September 11, 2017
Bishop Rozanski participates in Sept. 11 remembrance ceremony
Story and photos by Sharon Roulier
SPRINGFIELD – Springfield Bishop Mitchell T. Rozanski joined with more than 40 law enforcement personnel, local officials and members of the community this morning to mark the 16th anniversary of the Sept. 11, 2001 terrorist attacks.
The bishop offered a prayer for peace and against hate beginning the September 11 Remembrance Ceremony that was held at the Raymond Sullivan Safety Complex on Carew Street in Springfield.
“As a church we believe in the communion of saints, and that we’re united with all of those who have gone before us. And certainly, really in a very poignant way today, we are united with all of those victims of September 11, 2001, and those who have died in our military in the war that has followed that,” said Bishop Rozanski in an interview with iObserve. “And also too in being a source of hope and of comfort for the relatives of those who have died. The church needs to be present in all of those situations. It’s very important that we remember, that we pray and that we continue to ask God for true justice and peace in our world. “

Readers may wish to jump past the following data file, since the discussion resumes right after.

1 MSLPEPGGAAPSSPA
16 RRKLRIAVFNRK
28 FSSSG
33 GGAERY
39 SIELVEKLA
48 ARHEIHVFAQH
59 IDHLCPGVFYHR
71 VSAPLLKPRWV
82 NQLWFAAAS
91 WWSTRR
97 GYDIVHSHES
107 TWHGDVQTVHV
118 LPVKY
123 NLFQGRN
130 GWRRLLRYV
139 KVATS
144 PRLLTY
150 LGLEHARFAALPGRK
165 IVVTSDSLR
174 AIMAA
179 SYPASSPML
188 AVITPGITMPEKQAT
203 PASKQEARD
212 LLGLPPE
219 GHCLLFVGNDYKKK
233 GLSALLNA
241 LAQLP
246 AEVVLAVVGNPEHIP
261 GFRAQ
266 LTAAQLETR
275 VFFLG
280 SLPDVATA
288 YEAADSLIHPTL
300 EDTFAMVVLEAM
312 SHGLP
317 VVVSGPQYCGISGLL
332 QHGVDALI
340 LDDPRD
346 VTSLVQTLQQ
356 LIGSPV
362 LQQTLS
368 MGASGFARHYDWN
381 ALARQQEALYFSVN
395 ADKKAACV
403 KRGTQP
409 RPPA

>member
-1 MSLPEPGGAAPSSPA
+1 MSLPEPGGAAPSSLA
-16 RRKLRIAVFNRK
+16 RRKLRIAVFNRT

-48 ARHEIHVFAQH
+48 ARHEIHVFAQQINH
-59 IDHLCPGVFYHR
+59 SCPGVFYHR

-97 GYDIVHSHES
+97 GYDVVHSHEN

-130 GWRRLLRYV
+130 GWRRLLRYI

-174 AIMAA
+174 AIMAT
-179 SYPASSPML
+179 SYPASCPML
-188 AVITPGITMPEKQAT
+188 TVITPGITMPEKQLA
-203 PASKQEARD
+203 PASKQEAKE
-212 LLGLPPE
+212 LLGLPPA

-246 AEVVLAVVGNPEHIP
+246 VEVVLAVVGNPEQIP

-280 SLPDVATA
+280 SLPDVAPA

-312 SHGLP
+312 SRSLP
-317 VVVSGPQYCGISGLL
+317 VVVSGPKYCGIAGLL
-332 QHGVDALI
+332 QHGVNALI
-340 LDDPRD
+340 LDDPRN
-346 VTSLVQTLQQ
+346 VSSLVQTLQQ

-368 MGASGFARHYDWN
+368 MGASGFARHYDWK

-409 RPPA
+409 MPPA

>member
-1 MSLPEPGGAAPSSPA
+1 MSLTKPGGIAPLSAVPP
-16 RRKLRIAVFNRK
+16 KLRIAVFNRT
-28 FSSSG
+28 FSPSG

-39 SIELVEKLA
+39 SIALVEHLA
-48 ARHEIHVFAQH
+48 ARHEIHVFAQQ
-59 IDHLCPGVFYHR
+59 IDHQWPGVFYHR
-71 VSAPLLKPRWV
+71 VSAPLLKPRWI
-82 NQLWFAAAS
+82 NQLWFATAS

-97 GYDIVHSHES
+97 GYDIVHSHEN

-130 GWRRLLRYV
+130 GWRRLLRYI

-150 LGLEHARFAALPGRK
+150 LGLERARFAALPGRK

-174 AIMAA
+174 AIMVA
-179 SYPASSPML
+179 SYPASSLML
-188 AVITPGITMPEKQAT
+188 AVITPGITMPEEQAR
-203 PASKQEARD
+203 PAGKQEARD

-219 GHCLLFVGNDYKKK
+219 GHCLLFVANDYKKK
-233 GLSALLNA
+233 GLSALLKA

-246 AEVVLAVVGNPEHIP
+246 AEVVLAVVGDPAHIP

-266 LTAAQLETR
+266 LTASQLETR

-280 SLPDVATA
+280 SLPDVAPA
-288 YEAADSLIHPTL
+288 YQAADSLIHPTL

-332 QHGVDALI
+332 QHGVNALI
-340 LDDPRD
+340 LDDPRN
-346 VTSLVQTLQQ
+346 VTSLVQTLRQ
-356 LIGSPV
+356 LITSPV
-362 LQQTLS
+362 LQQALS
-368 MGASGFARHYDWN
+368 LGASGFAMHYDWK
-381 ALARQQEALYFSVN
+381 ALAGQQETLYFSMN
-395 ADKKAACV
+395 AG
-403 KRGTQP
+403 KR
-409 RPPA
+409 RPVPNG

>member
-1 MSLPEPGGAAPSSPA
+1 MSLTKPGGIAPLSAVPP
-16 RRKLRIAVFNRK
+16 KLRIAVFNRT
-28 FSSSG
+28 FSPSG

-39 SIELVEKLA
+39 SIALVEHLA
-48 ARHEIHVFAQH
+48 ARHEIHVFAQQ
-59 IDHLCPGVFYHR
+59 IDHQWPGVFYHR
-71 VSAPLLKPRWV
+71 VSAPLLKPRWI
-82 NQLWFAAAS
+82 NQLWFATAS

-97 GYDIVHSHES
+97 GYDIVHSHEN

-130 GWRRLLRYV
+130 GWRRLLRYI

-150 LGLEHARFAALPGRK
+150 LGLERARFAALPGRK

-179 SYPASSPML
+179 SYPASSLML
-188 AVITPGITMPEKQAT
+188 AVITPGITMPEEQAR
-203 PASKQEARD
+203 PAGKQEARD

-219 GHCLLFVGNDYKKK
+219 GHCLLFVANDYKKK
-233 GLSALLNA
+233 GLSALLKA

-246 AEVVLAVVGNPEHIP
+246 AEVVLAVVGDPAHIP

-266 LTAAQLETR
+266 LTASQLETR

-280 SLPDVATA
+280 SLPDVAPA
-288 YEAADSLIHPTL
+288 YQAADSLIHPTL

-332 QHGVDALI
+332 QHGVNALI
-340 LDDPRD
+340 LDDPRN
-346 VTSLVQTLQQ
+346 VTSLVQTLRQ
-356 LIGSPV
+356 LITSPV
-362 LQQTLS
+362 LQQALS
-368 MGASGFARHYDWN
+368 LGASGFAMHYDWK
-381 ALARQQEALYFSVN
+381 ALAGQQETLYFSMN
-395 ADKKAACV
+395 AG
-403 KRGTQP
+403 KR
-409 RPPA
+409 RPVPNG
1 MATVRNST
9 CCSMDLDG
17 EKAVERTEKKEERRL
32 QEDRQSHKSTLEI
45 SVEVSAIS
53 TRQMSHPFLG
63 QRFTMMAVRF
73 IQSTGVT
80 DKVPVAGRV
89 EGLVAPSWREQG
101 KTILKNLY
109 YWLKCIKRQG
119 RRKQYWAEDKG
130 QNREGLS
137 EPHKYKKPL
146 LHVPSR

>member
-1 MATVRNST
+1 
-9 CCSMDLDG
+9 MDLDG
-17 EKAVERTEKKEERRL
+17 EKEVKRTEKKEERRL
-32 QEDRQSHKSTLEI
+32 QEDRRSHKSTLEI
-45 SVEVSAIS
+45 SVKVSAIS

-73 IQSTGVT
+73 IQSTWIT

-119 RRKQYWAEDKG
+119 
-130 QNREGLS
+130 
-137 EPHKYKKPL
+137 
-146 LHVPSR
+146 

Although 16 years have passed, those attending the event said it is important to recall the sacrifices made by first responders, police and fire personnel.
“We remember those true heroes and support their families,” said Springfield Fire Commissioner Joseph Conant.
As a result of the terrorist attacks, the deadliest in U.S. history, 2,996 people were killed and more than 6,000 others wounded. Of those killed, 343 firefighters and 71 law enforcement officers died in the World Trade Center and on the ground in New York City, one law enforcement officer died when United Airlines Flight 93 crashed into a field near Shanksville, Pa., and 55 military personnel died at the Pentagon in Arlington County, Va.
Remembering sacrifices is part of the foundation of the 2,000-year-old Catholic faith, according to Father Gary M. Dailey, chaplain of the Springfield Fire Department.
“We never want to forget what we’re about and what we’ve come from,” said Father Dailey in an interview with iObserve. “It helps us to remember that we need to continue to work towards peace. We need to continue to work towards justice. And so ceremonies like this just help us to embrace that, and to be truly Catholic and American at the same time.”
The ceremony featured a moving rendition of “The Star Spangled Banner” sung by Vanessa Ford; a rifle volley; and a wreath laying at the 9/11 monument by Springfield Police Commissioner John Barbieri, Col. James Suhr, commander, 104th Fighter Wing, Barnes Air National Guard Base, American Medical Response Operations Manager Patrick Leonardo, and Commissioner Conant.